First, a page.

Stability of the catalyst in the successive applications is critical for practical usage. The reusability of Fe3O4@NIP was also researched, and the results are presented in Figure 7. It can be seen that catalysts slowly deactivated with time. After four repetitions, the degradation efficiency was still high, as shown in Figure 7(a), implying that Fe3O4@NIP had good stability and reusability. As shown in Figure 7(b), the well-resolved band at 612 cm−1 originated from the Al–O stretching vibration, which was shifted to 622 cm−1 with a blue-shift of 10 cm−1, and the band at 1,027 cm−1 originated from the C–O stretching vibration, which was shifted to 1,039 cm−1 with a blue-shift of 12 cm−1 for the F2@NIP composite that had degraded four times compared with that of the untouched F2@NIP. The infrared absorption intensity of the used catalyst was slightly lower than that of the untouched catalyst. The shift of peak position and the change of peak absorption intensity in the fingerprint region provided evidence for isomorphism replacement. It was also found that the amount of MB desorbed from catalyst decreased gradually after each process of degradation and ethanol washing. That might be related to the loss of surface area; in addition, as the number of catalyst reuses increased, isomorphous replacement of NIP is likely to become less and variable charge decreases. That all could lead to a gradual deterioration in the catalytic performance of the catalyst. But the efficiency of degradation was still higher than the Fe3O4/TiO2 system (Ghalamchi & Rasoulifard 2019) and Fe-tourmaline system (Wang et al. 2013a). The NIP contains a certain amount of thorium dioxide and it appears likely, though not entirely verified, that the stable catalysts may be attributed to thorium, the solids that kept the surface area during the reaction (João Lúıs Rangel Costa & Rangel 2002). After each repetition of the test, the F2@NIP sample was washed with deionized water and ethanol 3 times, and heated at 80°C for 3 h.

Figure 7

(a) Four successive catalytic MB degradation (%) cycles over the F2@NIP composite. (b) IR patterns of F2@NIP composite: four successive catalytic MB degradations and unused F2@NIP.

Figure 7

(a) Four successive catalytic MB degradation (%) cycles over the F2@NIP composite. (b) IR patterns of F2@NIP composite: four successive catalytic MB degradations and unused F2@NIP.

EFFECT MECHANISM OF NIP ON THE CATALYTIC ACTIVITY OF Fe3O4/H2O2

Far infrared radiation of NIP

Far infrared rays serve the purpose, by being absorbed in water clusters. If the radiation wavelength of far infrared rays accords with the absorption wavelength of an object to be irradiated, molecules in the object absorb the radiations at that wavelength, causing stretching and deformation due to the resonance, and the molecules are brought to a place where it becomes easier to react (Feng & Shang 2015). We have studied the effects of Fe3O4@NIP on the infrared emissivity. Tea leaves of the same mass were added to the Fe3O4@NIP treated deionized water and ordinary deionized water, and the tea leaves soaking conditions were observed at different times (Figure S1, ESI†). From the experimental results, it can be seen that the color of treated water is darker (Figure S1a,c, ESI†), indicating that the activity of treated water molecules is higher than that of ordinary deionized water, so this will be favorable for tea soaking. An implication of this is the possibility that Fe3O4@NIP will reduce the van der Waals forces and destroy the hydrogen bonding force between the water molecules, which may lead the clusters of liquid water to change from large to small (Equations (5) and (6)) compared with ordinary deionized water.

Natural electric field of NIP

Fine NIP just has a natural peculiarity that can offer a spontaneous and permanent polarity to produce an electrostatic field and can generate negative oxygen ion(•O2) (Equation (9)), which is a big advantage in enhancing the catalytic activity of catalysts containing NIP. For one thing, the resulting electrostatic interaction between NIP and molecules or ions plays an important role in the process of degradation; for another, the electric field of the NIP can impel charges to move in a certain range when the surface of the Fe3O4@NIP releases charges from isomorphous replacement (the ion being replaced could be Al3+, shown as Equation (4)). Based on an increase in the electron density compared with pure Fe3O4, the electric field generated on the surface of NIP led directional transportation of the generated electron (e) (Yu et al. 2019), thus enhancing the catalytic activity. Due to the ability to release electrons (e) (Equation (10)), NIP could rapidly reduce Fe(III) in the presence of H2O2. The fast transformation of Fe(III)/Fe(II) is the key factor to induce the generation of •OH (Equation (12)). The spontaneous electric field would promote the electron transfer process and minimize the resistance of the transfer from Fe(III) to Fe(II), although further research is required regarding the mechanism responsible (Yu et al. 2014). The half-life of thorium is 7,340 years. During the process of radioactive decay, the α-particles collide with the atoms and molecules in the solution. This may be beneficial to the effects of the degradation though it has not been entirely verified (Alam et al. 2020). Therefore, NIP can increase the catalytic activity of the Fe3O4/H2O2 system.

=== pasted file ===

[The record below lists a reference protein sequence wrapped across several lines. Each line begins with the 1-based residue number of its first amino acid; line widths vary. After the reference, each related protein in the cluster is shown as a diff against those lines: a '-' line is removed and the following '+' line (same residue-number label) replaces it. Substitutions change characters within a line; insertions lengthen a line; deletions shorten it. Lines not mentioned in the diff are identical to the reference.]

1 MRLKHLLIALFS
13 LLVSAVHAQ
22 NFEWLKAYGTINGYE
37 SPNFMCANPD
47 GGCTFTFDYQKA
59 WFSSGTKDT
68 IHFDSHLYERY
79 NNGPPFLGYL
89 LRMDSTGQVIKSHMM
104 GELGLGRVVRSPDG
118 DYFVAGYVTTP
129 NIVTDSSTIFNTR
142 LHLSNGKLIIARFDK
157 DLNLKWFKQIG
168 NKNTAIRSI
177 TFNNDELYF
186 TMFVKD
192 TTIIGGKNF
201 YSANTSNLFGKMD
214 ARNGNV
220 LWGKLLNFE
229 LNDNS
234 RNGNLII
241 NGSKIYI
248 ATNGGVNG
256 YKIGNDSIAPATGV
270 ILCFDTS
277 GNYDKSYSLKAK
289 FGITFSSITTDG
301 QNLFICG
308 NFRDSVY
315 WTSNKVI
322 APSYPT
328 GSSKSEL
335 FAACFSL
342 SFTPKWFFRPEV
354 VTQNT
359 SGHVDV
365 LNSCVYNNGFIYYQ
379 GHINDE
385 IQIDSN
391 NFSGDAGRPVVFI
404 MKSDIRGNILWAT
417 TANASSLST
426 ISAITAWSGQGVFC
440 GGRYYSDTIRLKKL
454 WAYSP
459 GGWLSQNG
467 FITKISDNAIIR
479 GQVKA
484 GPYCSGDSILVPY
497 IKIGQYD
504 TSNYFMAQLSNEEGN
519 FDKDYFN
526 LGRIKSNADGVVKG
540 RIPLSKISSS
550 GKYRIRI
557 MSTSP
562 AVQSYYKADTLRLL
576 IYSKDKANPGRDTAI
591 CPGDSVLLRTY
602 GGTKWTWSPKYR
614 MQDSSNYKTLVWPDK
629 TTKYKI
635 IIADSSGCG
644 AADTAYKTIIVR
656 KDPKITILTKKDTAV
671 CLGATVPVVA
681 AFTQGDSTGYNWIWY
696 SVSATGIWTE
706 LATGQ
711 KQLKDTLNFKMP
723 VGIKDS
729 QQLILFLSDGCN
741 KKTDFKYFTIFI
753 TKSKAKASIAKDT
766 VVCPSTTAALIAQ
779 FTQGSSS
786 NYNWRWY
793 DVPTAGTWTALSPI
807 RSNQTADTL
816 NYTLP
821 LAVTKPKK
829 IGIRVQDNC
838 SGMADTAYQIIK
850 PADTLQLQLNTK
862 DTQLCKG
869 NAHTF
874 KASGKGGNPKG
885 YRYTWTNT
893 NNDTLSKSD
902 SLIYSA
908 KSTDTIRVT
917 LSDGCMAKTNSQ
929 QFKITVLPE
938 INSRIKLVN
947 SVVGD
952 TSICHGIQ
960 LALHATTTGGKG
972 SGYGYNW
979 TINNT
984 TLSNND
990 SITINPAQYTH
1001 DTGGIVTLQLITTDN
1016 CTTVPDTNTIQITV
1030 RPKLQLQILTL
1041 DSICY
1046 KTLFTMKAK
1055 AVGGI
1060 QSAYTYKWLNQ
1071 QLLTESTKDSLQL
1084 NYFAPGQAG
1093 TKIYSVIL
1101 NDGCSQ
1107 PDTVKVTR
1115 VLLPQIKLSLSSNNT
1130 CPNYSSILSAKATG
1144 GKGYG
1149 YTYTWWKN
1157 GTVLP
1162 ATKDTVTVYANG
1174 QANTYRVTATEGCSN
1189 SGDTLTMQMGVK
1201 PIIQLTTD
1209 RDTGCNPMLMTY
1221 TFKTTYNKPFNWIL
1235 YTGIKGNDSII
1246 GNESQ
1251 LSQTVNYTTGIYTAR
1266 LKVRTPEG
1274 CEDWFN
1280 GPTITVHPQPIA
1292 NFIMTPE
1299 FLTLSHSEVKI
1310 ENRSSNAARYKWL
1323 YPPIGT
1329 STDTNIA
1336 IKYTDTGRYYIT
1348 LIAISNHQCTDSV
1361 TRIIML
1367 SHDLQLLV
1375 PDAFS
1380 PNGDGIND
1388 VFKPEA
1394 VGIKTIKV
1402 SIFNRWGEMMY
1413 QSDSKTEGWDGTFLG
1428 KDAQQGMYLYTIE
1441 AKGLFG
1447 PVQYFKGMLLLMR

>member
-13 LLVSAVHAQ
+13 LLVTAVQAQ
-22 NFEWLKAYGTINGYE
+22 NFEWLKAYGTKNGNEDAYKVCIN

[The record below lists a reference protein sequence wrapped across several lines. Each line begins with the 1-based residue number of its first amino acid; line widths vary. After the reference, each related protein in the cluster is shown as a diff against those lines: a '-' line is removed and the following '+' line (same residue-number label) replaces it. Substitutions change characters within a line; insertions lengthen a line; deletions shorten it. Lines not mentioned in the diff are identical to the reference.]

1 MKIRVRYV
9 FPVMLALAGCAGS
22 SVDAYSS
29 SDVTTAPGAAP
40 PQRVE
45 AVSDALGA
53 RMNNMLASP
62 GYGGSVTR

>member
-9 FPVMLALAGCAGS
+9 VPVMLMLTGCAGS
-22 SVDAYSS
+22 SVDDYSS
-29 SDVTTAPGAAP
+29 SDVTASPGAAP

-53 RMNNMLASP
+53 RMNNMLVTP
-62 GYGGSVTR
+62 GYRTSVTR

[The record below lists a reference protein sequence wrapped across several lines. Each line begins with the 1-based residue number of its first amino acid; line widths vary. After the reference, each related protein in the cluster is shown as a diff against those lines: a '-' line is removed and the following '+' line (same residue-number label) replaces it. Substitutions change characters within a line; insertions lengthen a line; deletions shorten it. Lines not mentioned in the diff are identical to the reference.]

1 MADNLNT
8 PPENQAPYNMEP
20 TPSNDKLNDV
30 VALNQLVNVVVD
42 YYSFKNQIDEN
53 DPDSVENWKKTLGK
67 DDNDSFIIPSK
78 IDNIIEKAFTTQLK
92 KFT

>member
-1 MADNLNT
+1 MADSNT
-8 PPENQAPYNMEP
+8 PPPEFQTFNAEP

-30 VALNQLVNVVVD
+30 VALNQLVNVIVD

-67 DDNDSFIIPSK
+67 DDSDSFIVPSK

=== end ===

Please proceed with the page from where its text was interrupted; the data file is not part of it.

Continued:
formula
(5)
formula
(6)
formula
(7)
formula
(8)
formula
(9)
formula
(10)
formula
(11)
formula
(12)

Hence, the addition of NIP can speed up the transformation of Fe(III)/Fe(II) by non-photochemical pathways and activate H2O2, which will all generate •OH and •O2 to remove MB. With a combination of the analyses carried out above, a plausible mechanism for strengthening the catalytic degradation activity of Fe3O4/H2O2 with NIP is proposed and shown in Figure 8.

Figure 8

Schematic illustration of the role of NIP in enhancing the catalytic activity of Fe3O4/H2O2.

Figure 8

Schematic illustration of the role of NIP in enhancing the catalytic activity of Fe3O4/H2O2.

CONCLUSIONS

Taken together, these findings indicated that under dark conditions, the addition of NIP to the Fe3O4/H2O2 system could greatly promote the degradation of MB. This study is the first comprehensive investigation of how the NIP works in the system. In this work, we found that the surface of NIP has a low electric field that could mildly activate H2O and H2O2; moreover, electrons (e) can be generated by isomorphous replacement in the system of Fe3O4@NIP/H2O2. The released electrons not only favor the production of •O2 but also the production of Fe(II). A large amount of Fe(II) formed in the system contributed to the production of •OH and boosted the degradation of the system. The application of Fe3O4@NIP composites in engineering has not been studied. In the future, the pyroelectric effect and piezoelectric effect of Fe3O4@NIP composites will be further explored to broaden their application.

DATA AVAILABILITY STATEMENT

All relevant data are included in the paper or its Supplementary Information.

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Supplementary data